I have just finished teaching through the book of Ecclesiastes. In 30 years of preaching, I have never preached through the book and I am amazed at the practical lessons for our culture. One of the lessons that had the greatest impact on me was the need to focus on what we have right now. Life is short and the focus needs to be on appreciating what God has given me at this moment in time. I must see it as an incredible gift from Him. I see a tremendous application for small church ministry. So for the next few months, I am going to focus on the great things about being in a small church ministry in no particular order.
Inter Generational Ministry.
I was raised in large churches where teaching and worship were often segregated and we learned the value of surrounding ourselves with like minded peers. It helped me to learn how to choose good friends, but I did not gain a lot of wisdom from someone who was my age. I needed wisdom from someone who had experienced all that life has to throw at them.
As my sons moved out and got married, I encouraged them to find a good church and get involved. After searching, I found them back at the same church where their “dad” was also their pastor. When I asked them about this, they mentioned that this is where they had genuine friends and relationship. I later realized the relationships they were talking about were with people from 30 – 60 years old. As they explained to me, this is a place where they have helped actually build the building. They worked side by side with the men and woman in our church. These were their trusted friends. These are the people that showed them how to do “life”
I have watched as many of these people have invested in my boys and their families. We have a number of families who invite them over to have supper and spend time with them and their wife. While they were teens, I was concerned because they did not get a chance to be involved in a large “peer” ministry like I got to experience. I have come to realize that I was the one who missed out.
While many of us complain that we cannot have the programs of the large church, we must not miss the opportunity to develop something the larger churches are not offering. We have the opportunity to link generations together every Sunday.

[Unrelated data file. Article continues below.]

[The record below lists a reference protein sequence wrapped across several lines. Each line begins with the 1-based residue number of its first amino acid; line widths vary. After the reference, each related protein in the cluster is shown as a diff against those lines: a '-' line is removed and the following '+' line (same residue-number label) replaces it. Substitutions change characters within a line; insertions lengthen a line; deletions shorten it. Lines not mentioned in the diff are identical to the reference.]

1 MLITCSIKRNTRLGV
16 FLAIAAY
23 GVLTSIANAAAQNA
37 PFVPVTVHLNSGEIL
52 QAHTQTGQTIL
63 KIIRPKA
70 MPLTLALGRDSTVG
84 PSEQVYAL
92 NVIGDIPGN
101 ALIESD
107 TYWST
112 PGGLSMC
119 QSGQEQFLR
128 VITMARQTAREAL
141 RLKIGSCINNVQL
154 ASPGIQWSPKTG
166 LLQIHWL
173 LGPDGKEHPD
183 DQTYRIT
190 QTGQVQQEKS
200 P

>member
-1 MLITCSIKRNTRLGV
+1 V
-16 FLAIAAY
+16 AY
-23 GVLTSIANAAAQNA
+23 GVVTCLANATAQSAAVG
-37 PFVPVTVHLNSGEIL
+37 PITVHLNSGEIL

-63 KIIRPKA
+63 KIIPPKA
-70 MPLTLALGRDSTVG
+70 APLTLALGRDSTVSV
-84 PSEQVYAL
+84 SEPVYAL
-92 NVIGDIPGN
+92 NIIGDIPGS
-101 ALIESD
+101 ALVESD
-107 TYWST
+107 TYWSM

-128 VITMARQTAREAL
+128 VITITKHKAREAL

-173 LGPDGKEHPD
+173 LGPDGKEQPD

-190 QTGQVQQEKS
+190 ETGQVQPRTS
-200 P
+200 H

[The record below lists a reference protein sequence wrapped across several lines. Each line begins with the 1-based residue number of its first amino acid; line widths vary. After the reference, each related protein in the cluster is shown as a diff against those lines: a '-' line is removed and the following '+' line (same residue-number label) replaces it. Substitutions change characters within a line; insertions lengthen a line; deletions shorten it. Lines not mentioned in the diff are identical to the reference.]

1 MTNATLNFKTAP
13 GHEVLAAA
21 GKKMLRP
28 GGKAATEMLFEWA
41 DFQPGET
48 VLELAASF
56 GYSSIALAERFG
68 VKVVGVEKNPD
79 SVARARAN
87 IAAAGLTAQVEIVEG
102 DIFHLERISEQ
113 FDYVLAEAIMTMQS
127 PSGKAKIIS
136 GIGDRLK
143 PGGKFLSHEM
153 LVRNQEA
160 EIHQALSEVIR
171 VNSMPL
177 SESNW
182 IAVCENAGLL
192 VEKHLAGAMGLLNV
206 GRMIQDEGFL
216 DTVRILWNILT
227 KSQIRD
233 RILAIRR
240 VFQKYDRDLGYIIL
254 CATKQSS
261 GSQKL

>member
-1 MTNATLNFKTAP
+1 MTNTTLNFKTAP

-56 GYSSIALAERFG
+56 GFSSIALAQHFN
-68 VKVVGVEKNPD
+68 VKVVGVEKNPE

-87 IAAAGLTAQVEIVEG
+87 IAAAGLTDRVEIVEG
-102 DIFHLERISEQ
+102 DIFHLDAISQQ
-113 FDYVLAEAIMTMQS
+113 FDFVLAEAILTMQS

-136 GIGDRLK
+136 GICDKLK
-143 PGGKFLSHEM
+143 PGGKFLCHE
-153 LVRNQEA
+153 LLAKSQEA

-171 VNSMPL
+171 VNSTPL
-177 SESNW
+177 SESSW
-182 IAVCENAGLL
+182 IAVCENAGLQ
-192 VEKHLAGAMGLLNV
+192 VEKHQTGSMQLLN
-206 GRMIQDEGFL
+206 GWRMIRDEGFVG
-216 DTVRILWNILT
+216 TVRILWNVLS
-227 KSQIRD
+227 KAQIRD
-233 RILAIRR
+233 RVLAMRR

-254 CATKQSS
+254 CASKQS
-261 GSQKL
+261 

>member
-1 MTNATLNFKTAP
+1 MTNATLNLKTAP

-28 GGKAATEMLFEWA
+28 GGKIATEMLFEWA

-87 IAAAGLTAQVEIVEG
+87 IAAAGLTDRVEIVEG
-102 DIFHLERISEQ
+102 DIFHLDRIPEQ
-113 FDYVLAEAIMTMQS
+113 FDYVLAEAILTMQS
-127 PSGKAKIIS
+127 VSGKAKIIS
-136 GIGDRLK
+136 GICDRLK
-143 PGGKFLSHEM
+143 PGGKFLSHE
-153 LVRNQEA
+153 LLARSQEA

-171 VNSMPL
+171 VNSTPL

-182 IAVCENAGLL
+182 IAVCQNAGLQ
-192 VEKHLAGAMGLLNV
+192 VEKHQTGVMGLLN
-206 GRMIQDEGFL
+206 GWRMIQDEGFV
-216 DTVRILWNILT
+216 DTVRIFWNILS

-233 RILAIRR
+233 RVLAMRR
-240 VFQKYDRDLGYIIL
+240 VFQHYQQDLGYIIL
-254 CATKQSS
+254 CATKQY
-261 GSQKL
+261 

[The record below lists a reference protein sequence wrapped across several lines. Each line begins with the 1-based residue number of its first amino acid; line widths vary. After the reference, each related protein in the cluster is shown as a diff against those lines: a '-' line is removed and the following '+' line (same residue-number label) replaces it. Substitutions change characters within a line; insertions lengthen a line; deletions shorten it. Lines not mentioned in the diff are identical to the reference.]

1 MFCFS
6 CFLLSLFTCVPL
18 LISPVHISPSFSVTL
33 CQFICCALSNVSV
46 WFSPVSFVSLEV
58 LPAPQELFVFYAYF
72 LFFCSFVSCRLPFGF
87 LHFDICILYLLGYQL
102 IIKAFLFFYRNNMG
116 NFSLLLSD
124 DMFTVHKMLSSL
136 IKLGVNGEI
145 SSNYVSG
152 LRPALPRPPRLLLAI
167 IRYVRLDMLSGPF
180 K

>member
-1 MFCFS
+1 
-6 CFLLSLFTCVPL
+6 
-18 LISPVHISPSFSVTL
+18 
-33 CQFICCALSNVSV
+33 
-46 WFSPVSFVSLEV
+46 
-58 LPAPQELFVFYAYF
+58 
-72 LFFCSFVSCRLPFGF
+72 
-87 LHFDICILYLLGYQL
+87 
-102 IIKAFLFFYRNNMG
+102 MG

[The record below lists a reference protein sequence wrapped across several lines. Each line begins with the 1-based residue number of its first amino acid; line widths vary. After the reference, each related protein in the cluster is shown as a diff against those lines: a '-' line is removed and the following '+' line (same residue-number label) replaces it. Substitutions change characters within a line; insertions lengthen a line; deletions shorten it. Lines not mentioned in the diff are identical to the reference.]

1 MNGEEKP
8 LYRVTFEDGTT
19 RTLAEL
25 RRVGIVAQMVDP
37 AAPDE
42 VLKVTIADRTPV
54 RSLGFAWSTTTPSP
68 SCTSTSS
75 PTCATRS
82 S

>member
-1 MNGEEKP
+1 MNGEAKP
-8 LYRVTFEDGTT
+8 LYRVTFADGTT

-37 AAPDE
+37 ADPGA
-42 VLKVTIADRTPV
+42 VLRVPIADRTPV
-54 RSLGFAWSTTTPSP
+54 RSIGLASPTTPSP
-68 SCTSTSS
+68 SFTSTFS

Here are some things we are trying. We recently combined our youth with our adults during Sunday School. I now watch kids talking with adults and adults asking the kids about their week. I have a family who has a teenager and they invite couples of all ages to their home once every 2 or 3 weeks for supper. The teen gets a say in who they invite. I have older couples who invites teens over after church for lunch. We encourage our adults to sit with the teens and kids at potluck fellowship once a month. We encourage everyone to focus on one kid that they build a relationship with them by speaking to them each week. In our culture, these are the kinds of things that cannot happen in a large ministry, but because of the smaller church where everything is open and people are in close contact, we have the opportunity to do some of these things.
The scripture speaks of the “older” folks teaching the “younger” folks. I think it is a very accurate picture of “community” that so many people seem to be seeking. It is something that the smaller church does almost organically because of its size. And I have found it to be one the great Hidden Gems in rural ministry.
THOT: What are you doing to encourage the inter generational aspect of your ministry?